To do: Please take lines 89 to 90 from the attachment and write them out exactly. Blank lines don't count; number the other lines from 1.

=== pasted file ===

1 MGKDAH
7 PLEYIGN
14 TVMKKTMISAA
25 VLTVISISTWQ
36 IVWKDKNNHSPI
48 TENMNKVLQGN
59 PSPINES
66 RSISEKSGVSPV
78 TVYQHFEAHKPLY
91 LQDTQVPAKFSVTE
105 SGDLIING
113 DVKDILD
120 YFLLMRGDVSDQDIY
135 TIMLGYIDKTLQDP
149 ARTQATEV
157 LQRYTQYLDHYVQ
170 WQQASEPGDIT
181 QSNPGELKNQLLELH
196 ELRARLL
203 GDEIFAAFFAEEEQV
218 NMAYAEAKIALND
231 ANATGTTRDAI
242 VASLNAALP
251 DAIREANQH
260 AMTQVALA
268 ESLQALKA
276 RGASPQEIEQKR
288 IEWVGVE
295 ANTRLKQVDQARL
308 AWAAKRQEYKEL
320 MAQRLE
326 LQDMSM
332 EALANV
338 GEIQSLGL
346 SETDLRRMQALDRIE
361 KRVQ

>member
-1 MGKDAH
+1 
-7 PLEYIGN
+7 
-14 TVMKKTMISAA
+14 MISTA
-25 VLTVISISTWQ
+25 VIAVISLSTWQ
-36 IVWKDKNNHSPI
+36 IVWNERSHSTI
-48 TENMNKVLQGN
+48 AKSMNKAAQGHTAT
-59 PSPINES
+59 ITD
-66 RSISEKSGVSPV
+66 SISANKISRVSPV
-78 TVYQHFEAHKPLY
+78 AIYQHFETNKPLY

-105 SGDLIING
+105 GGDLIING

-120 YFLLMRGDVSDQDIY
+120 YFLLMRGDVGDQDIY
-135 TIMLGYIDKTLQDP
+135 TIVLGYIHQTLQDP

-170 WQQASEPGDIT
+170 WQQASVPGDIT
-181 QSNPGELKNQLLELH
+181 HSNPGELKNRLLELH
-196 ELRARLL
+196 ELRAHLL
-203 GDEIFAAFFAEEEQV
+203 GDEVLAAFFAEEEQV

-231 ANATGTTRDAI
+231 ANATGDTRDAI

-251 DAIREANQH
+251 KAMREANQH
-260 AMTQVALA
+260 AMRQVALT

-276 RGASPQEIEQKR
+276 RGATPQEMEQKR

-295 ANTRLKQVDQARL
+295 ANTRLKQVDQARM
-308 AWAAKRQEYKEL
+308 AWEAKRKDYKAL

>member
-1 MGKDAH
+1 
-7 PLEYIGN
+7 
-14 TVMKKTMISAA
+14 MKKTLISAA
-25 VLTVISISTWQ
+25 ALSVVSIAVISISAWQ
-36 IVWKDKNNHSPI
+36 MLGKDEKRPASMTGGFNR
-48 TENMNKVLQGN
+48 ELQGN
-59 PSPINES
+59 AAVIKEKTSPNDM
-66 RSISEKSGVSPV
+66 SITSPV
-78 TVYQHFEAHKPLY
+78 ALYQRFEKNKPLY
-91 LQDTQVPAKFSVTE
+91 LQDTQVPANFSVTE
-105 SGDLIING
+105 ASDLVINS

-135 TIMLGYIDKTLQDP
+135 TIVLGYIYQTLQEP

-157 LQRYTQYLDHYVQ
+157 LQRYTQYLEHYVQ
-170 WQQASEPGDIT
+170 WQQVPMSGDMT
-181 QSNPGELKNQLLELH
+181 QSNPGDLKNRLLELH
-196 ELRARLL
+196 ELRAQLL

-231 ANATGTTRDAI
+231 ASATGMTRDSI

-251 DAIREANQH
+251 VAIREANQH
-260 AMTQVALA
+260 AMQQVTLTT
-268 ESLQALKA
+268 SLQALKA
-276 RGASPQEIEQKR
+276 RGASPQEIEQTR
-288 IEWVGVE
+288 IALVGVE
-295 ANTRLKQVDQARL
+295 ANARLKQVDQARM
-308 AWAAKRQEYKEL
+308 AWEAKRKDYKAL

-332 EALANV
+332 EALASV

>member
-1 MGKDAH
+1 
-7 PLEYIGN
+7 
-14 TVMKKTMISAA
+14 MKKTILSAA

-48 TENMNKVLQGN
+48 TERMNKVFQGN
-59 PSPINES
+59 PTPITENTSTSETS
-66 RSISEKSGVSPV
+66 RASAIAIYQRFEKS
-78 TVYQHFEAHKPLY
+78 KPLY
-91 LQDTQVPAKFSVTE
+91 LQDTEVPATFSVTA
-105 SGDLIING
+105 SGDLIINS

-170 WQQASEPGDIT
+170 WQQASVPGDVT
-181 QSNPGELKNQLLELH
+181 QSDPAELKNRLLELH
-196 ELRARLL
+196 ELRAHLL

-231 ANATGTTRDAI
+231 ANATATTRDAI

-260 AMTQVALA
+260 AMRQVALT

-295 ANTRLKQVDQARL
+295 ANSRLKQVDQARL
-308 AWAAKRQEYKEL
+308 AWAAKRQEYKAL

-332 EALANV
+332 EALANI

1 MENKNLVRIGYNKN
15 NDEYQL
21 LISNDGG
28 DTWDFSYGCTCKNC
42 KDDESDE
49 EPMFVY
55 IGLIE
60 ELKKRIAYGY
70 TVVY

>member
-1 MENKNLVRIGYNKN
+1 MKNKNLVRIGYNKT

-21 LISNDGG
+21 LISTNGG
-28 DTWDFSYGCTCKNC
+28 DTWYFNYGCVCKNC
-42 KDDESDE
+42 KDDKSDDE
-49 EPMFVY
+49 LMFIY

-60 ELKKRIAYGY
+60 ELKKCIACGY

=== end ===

-25 VLTVISISTWQ
+25 ALSVVSIAVISISAWQ